PS4

Due Friday, Nov. 11, on Brightspace at midnight

This problem set contains 4 regular problems and a challenge problem.

• If you do not need an extra challenge, simply do the 4 regular problems.

You can get full credit by doing this.

• If you need an extra challenge, attempt the challenge problem. Your score

will be the maximum of your score for the challenge problem and your score

for the 4 regular problems. So if you are confident you got the challenge

problem right, you do not need to do the regular problems. (However, it

is probably a good idea to make sure that you know how to do them.)

1 Regular problems

1. Consider a consumer whose preferences are represented by

u(x1, x2) =

√

x1 +

√

x2

and has budget constraint

m ≥ p1x1 + p2x2.

(a) Are the consumer’s preferences monotone? Are they convex?

(b) Compute the consumer’s optimal bundle as a function of prices and

income.

(c) Compute the elasticity of the consumer’s demand for good 1 with

respect to income. Is good 1 a luxury good, a necessary good, or

neither? Are preferences homothetic?

(d) Compute the elasticity of the consumer’s demand for good 1 with

respect to p2 (the price of the other good). Are the two goods com-

plements, substitutes, or neither? If p1 and p2 are initially equal, and

then p2 goes up by 1%, by (approximately) what percentage would

demand for good 1 rise or fall?

2. Consider a consumer whose preferences are represented by

u(x1, x2) =

√

x2 + x1,

1

and who has budget constraint

m ≥ p1x1 + p2x2.

(a) Compute the equation of an indifference curve corresponding to util-

ity level u¯.

(b) Draw some indifference curves.

(c) How are the indifference curves related to one another?

(d) Compute the consumer’s optimal bundle as a function of prices and

income. (Hint: don’t forget about boundary bundles.)

(e) Plot how the demand for good 2 changes with income. Put m on the

y-axis and x2 on the x-axis.

3. There are 2 periods. The consumer must determine how much to spend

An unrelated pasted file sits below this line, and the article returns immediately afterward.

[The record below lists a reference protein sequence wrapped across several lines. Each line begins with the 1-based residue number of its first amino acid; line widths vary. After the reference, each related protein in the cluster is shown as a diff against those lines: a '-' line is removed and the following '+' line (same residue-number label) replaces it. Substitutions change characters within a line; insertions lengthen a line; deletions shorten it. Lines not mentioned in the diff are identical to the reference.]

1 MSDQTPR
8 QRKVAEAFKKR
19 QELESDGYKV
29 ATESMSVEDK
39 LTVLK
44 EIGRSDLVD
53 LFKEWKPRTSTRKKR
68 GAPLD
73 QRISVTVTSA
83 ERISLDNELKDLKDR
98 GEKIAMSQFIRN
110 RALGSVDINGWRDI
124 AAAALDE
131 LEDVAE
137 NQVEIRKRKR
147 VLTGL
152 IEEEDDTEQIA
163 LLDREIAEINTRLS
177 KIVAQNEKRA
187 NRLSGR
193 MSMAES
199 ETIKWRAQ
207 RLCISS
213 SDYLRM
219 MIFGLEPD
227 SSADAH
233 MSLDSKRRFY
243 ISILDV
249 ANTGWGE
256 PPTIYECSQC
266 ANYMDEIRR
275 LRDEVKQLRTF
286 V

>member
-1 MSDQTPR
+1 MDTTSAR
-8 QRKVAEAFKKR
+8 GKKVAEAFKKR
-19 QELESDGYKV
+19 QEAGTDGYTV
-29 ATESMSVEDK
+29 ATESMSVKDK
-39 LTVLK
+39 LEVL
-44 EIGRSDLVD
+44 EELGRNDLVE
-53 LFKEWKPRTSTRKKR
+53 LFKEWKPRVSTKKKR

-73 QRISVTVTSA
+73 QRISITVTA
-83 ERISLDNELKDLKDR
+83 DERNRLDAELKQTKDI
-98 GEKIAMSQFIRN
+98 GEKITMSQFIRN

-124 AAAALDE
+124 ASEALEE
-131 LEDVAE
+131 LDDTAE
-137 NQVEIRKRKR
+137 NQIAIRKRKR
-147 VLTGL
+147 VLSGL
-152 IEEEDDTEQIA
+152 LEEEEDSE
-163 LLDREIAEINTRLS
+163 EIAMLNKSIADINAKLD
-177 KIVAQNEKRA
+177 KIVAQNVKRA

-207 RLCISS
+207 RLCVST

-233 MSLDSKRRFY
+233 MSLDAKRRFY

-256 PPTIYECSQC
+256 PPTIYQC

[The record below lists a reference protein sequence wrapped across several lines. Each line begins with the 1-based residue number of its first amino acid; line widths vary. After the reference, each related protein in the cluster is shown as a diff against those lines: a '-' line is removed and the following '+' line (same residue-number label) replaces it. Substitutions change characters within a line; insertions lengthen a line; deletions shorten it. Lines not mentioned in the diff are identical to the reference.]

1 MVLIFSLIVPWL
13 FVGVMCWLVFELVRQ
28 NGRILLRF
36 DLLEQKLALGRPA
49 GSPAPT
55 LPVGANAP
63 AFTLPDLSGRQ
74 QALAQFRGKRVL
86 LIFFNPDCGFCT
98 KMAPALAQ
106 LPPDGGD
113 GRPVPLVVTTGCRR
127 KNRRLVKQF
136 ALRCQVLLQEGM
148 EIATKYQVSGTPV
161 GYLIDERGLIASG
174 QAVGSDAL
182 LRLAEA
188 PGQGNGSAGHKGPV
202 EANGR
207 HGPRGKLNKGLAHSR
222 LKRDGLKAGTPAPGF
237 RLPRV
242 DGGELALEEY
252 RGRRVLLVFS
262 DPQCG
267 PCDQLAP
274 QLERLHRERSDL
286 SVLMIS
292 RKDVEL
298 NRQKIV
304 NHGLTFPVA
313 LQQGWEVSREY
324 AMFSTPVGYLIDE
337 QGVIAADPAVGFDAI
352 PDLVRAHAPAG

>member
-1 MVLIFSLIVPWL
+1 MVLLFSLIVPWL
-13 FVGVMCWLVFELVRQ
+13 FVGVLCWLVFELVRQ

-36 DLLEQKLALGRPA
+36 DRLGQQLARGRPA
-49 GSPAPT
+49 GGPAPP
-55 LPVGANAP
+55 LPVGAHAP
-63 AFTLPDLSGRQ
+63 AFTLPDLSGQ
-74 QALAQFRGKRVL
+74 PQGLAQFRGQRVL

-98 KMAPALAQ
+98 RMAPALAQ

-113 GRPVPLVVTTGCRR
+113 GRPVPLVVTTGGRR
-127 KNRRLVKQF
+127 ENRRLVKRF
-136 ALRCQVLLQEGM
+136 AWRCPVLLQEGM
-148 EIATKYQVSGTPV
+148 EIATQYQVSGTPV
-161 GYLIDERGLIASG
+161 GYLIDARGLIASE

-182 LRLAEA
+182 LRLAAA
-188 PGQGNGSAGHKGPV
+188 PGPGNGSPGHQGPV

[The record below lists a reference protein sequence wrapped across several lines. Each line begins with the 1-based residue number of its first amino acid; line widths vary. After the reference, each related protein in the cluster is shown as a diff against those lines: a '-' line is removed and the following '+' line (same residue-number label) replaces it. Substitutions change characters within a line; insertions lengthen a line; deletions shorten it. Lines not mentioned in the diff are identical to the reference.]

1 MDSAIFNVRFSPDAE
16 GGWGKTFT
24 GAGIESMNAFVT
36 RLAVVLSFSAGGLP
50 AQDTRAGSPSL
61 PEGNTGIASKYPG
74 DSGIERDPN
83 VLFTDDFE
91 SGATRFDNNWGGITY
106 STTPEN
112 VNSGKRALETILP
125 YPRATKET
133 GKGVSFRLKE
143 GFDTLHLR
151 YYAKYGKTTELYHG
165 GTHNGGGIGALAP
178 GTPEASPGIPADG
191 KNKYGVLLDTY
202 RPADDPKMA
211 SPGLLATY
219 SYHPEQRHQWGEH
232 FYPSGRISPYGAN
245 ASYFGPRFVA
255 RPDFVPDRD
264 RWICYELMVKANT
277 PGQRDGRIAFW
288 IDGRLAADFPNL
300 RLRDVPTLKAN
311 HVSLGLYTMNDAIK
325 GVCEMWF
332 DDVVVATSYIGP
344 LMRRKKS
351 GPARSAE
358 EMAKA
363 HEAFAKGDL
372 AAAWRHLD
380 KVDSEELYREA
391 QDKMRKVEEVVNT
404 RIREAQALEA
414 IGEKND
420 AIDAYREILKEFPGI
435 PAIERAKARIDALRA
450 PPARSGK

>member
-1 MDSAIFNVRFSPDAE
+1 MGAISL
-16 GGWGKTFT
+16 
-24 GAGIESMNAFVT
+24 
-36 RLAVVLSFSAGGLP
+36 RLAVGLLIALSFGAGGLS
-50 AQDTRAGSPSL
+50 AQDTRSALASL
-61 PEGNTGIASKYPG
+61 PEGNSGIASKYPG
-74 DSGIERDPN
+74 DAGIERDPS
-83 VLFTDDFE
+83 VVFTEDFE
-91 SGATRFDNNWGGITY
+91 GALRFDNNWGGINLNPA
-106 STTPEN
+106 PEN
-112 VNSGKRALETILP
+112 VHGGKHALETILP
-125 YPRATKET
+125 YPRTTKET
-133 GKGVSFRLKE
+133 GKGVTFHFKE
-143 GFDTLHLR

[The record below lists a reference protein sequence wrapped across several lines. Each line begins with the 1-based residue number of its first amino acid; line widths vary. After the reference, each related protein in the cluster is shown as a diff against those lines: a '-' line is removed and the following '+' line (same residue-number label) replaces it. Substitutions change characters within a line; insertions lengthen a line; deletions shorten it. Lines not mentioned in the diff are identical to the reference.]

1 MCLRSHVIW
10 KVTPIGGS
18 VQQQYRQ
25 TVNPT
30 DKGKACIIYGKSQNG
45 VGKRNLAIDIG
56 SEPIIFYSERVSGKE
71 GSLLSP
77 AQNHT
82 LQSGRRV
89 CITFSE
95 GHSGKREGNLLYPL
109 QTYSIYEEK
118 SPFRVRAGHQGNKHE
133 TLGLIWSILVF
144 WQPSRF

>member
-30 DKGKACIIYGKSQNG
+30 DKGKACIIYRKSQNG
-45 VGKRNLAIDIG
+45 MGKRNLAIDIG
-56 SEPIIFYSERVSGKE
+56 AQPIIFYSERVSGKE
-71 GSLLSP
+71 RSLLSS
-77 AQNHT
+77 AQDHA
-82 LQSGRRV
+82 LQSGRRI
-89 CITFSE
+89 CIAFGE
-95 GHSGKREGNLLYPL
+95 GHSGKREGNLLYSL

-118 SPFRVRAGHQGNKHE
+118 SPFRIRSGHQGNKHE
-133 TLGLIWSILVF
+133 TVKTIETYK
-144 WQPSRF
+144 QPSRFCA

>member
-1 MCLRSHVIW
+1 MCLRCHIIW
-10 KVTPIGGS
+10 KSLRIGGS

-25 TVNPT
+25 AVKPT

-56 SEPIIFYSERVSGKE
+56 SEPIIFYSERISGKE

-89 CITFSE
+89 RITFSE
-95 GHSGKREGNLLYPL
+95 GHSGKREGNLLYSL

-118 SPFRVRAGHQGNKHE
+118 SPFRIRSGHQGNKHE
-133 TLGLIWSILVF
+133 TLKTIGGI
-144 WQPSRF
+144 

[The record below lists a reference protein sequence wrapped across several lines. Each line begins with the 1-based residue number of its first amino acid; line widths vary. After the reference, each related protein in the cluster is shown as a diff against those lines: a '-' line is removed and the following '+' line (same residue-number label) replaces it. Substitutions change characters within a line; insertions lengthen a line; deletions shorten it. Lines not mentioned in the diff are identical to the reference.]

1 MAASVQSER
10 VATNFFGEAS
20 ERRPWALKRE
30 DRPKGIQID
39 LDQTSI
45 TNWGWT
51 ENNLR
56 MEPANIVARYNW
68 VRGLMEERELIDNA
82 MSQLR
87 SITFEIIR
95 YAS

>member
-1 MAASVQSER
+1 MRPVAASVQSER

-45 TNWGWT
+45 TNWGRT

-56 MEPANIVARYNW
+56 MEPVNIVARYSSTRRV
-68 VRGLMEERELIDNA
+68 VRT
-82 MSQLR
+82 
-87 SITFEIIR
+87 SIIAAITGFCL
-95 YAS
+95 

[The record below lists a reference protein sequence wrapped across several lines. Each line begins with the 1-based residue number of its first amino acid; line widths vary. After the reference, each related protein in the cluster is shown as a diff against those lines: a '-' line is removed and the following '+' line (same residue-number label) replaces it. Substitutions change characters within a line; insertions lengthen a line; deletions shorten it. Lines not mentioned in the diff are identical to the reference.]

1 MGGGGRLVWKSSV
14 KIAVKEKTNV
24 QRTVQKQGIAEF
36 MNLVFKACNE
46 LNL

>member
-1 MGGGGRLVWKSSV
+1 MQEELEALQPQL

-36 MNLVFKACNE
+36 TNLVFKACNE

in each period. Her preferences are given by

u(c1, c2) = ln c1 + δ ln c2.

The consumer can borrow at interest rate rb and save at interest rate

rs ≤ rb.

(a) Write down the budget constraint. (Hint: you will need to handle

the cases c1 > m1 and c1 < m1 separately.)

(b) Assuming the consumer borrows, how much will she consume in each

period? (Hint: once you assume borrowing, the problem looks like

a normal utility maximization problem with a normal budget con-

straint.)

(c) Under what conditions on income and interest rate will the consumer

choose the bundle from (b)? (Hint: you want to find the condition

under which the c1 you found in (b) is indeed greater than m1.)

4. There are 2 states. The probability of state i is πi, where π1 + π2 = 1.

There is one risky asset that pays out xi in state i, and one safe asset that

pays out R in both states, where x1 > R > x2. Consider a consumer who

has $m to divide between the risky asset and the safe asset. The consumer

maximizes expected utility and is risk averse (u is strictly concave).

(a) Write down the expected utility that the consumer will get if he

spends fraction α of his income on the risky asset and the rest on the

safe asset.

(b) Write down an equation that characterizes the optimal level of α.

(Hint: take the derivative of expected utility and set it to 0.)

(c) If R equals the expected value of the risky asset, what level of α is

optimal?

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(d) Suppose that

u(c) =

c1−γ

1− γ .

Using your answer to (b) (but not using anything from (c)), show

that the optimal proportion of income spent on the risky asset does

not depend on the level of income.

(e) Now suppose that

u(c) = −e−γc

for some γ > 0. Using your answer to (b) (but not using anything

from (c)), show that the optimal amount of money spent on the risky

asset does not depend on the level of income. (Hint: the amount of

money spent on the risky asset is αm.)

(f) The utility specifications in (d) and (e) are frequently used in eco-

nomic models. Which one do you think delivers predictions more in

line with reality?

2 Challenge problem

1. This problem investigates the relationship between preferences and utility

functions.

(a) Consider an arbitrary preference ≿ over a finite set of objects:

{x1, x2, . . . , xn}. Propose a method for constructing a utility function

that represents ≿.

(b) Now consider an arbitrary preference ≿ over a countably infinite set

of objects: {x1, x2, . . .}. Propose a method for constructing a utility

function that represents ≿.

(c) Consider the set of pairs (x1, x2), where x1 is a real number and x2

is 0 or 1. Consider a preference that ranks x strictly higher than

y if one of two conditions is met: (1) x1 > y1, or (2) x1 = y1 and

x2 > y2. Argue that there is no utility function that represents these

preferences. (Hint: suppose there is one. Use it to assign a different

rational number to each real number. But since the cardinality of

the real numbers is higher than that of the rational numbers, this is

impossible.)

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